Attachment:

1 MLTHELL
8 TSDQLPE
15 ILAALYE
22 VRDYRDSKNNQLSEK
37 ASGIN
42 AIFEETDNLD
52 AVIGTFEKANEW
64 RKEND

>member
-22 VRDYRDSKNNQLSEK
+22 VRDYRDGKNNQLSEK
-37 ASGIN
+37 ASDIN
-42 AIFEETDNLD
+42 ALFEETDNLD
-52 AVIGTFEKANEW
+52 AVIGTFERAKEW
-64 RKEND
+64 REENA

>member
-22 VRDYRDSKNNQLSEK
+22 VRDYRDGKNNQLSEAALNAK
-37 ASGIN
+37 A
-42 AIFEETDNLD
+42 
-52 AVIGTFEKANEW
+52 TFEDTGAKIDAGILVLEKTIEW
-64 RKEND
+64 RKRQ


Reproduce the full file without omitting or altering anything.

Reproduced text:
1 MLTHELL
8 TSDQLPE
15 ILAALYE
22 VRDYRDSKNNQLSEK
37 ASGIN
42 AIFEETDNLD
52 AVIGTFEKANEW
64 RKEND

>member
-22 VRDYRDSKNNQLSEK
+22 VRDYRDGKNNQLSEK
-37 ASGIN
+37 ASDIN
-42 AIFEETDNLD
+42 ALFEETDNLD
-52 AVIGTFEKANEW
+52 AVIGTFERAKEW
-64 RKEND
+64 REENA

>member
-22 VRDYRDSKNNQLSEK
+22 VRDYRDGKNNQLSEAALNAK
-37 ASGIN
+37 A
-42 AIFEETDNLD
+42 
-52 AVIGTFEKANEW
+52 TFEDTGAKIDAGILVLEKTIEW
-64 RKEND
+64 RKRQ